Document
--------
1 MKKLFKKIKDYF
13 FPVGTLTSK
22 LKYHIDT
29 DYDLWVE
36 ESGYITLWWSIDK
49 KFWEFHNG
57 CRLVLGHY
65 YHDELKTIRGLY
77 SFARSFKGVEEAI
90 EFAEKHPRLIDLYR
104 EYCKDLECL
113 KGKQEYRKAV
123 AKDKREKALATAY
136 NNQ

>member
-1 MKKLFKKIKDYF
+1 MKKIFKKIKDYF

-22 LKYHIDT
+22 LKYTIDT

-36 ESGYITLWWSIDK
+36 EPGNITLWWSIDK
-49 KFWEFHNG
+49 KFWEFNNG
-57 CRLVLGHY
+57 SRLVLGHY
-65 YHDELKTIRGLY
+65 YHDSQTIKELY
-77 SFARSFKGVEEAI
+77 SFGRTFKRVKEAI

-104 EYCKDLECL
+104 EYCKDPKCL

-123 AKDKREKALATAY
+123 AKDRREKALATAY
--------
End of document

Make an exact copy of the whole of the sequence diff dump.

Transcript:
1 MKKLFKKIKDYF
13 FPVGTLTSK
22 LKYHIDT
29 DYDLWVE
36 ESGYITLWWSIDK
49 KFWEFHNG
57 CRLVLGHY
65 YHDELKTIRGLY
77 SFARSFKGVEEAI
90 EFAEKHPRLIDLYR
104 EYCKDLECL
113 KGKQEYRKAV
123 AKDKREKALATAY
136 NNQ

>member
-1 MKKLFKKIKDYF
+1 MKKIFKKIKDYF

-22 LKYHIDT
+22 LKYTIDT

-36 ESGYITLWWSIDK
+36 EPGNITLWWSIDK
-49 KFWEFHNG
+49 KFWEFNNG
-57 CRLVLGHY
+57 SRLVLGHY
-65 YHDELKTIRGLY
+65 YHDSQTIKELY
-77 SFARSFKGVEEAI
+77 SFGRTFKRVKEAI

-104 EYCKDLECL
+104 EYCKDPKCL

-123 AKDKREKALATAY
+123 AKDRREKALATAY